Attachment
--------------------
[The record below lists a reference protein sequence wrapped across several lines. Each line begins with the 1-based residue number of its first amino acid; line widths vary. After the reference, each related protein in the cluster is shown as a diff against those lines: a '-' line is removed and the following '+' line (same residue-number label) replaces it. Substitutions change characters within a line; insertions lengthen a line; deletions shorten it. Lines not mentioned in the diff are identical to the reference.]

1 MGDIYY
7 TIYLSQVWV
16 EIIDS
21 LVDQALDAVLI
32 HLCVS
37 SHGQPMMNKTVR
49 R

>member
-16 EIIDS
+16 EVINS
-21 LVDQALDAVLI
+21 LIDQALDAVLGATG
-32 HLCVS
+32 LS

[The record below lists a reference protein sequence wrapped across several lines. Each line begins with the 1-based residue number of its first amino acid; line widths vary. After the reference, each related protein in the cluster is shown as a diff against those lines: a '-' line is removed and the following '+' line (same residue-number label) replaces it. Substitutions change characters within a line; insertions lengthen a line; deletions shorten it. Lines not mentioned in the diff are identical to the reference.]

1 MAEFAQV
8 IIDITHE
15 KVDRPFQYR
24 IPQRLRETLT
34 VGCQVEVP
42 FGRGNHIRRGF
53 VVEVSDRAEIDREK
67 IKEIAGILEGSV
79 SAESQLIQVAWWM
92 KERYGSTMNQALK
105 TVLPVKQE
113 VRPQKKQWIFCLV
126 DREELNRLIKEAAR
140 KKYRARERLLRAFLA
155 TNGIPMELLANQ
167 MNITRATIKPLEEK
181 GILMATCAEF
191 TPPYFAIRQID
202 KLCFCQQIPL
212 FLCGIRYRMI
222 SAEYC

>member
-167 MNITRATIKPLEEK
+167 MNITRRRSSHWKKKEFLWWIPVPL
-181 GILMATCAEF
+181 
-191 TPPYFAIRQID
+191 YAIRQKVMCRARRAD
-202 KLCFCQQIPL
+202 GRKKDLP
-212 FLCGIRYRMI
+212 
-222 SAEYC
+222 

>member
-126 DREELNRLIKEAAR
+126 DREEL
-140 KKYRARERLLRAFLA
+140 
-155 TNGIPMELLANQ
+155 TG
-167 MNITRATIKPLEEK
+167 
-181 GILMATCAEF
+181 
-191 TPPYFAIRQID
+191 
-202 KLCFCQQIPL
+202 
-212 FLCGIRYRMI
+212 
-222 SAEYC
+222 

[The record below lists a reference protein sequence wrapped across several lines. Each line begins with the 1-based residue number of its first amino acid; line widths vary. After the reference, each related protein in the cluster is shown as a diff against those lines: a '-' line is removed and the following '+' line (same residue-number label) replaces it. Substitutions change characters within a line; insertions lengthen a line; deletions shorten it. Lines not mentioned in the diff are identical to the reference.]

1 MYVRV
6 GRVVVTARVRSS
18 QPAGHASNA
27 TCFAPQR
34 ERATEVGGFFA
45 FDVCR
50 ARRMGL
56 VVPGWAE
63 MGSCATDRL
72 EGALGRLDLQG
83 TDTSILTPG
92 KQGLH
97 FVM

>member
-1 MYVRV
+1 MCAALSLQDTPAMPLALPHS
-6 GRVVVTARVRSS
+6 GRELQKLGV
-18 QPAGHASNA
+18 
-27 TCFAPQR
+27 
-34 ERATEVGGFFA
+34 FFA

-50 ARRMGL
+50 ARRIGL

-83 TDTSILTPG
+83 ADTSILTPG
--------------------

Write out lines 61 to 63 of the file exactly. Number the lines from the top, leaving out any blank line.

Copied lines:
+181 
-191 TPPYFAIRQID
+191 